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Kuzma Khokhlov
Kuzma Khokhlov

Low Frequency White Noise


Both white and pink noise are considered broadband noises. Both of them are made of all frequencies that are audible to humans, so all frequencies anywhere between 20 and 20000 hertz. But the way their signal power is distributed among all frequencies radically differs, and you can see that using a power analyzer or just by looking at the simple sound spectrum graphs provided below.




Low Frequency White Noise


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Therefore, at lower frequencies, the octave bands are narrower, and at higher frequencies, the octave bands are wider. To help you grasp this concept better, the table below shows the typical octave bands used in acoustics and the frequency range contained in each band. The numbers make it very clear: the 8000 hz octave band regroups a lot more frequencies than the 63 Hz octave band.


Now remember earlier in figure 1 how the white noise spectrum looked like a flat straight line when viewed in narrow bands on a linear scale? Based on what you know about pink noise, and how its energy distribution differs from white noise, how would you expect its spectrum to look like when viewed in narrow bands instead of third-octaves?


Keeping in mind what you know about octaves and how they work: if white noise has equal power per hertz throughout all frequencies and shows a positive slope when viewed in octave mode, then pink noise, which has equal power per octave throughout all frequencies, will logically show a negative slope when viewed in narrow bands, right? And there you go:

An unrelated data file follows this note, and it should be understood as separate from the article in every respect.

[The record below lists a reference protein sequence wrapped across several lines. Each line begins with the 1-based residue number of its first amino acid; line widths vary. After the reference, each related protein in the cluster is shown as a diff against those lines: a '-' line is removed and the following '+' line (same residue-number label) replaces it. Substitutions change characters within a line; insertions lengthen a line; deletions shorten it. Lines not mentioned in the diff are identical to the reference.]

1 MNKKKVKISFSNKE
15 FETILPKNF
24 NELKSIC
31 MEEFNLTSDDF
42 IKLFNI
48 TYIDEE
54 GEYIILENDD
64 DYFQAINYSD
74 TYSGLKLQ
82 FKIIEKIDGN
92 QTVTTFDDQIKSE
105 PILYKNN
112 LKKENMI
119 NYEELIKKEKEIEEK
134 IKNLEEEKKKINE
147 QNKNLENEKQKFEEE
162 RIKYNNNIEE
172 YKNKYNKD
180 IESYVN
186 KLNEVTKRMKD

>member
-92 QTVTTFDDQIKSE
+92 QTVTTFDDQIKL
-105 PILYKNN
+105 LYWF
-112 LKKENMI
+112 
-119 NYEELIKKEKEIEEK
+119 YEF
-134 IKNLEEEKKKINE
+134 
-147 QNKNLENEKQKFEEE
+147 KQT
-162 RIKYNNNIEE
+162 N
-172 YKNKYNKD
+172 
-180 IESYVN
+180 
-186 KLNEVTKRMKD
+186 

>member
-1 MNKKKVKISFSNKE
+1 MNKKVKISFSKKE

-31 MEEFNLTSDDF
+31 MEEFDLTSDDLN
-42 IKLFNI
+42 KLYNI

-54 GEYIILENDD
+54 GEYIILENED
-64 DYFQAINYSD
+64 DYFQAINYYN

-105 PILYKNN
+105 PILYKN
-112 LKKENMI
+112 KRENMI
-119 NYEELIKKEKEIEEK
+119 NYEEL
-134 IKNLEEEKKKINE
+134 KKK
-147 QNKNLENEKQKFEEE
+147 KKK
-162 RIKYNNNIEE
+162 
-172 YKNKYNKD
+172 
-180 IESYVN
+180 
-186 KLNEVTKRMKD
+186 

Graphically speaking, sound masking is practically the total opposite of white noise. Indeed, as we go from lower to higher frequencies, the white noise signal gains 3 decibels per octave while the typical sound masking signal loses 3 decibels per octave. Furthermore, unlike white noise, sound masking is everything but a straight, rather bumpy slope. In the figure below, notice how the sound masking spectrum gently curves down, almost without any noticeable increment?


We at Yogasleep have a confession to make. The Dohm is not actually a white noise machine. What?! Yes, it's true. The Yogasleep Dohm produces, not white noise, but pink noise. Well, you might be wondering, what's the difference? We're glad you asked.


White noise refers to a type of sound that's an equal intensity across all frequencies audible by the human ear; similar to white light, which contains all visible light at equal intensity. White noise is produced by randomly generating noise across the entire sound spectrum, and it ends up sounding like radio static, which some people enjoy as background noise, while others find it irritating.


This is the major difference between pink and white noise. In white noise, the power is constant, but in pink noise, as the numbers get bigger, the difference in power becomes smaller, so the higher-pitched sounds are softer.


Because the lower frequencies are louder than the higher frequencies in pink noise, it sounds less abrasive and leads to a better night's sleep. Less like radio static, and more like leaves rustling.


Pink noise has been found by many studies to be the most soothing background sound. Not only that, but studies have also shown that going to sleep listening to pink noise from a sound machine helps improve memory the next day and could have long-lasting positive effects on memory and concentration.


It can be seemingly hard to find readily available sources of pink noise. Luckily, the Yogasleep Go, Yogasleep Nod, a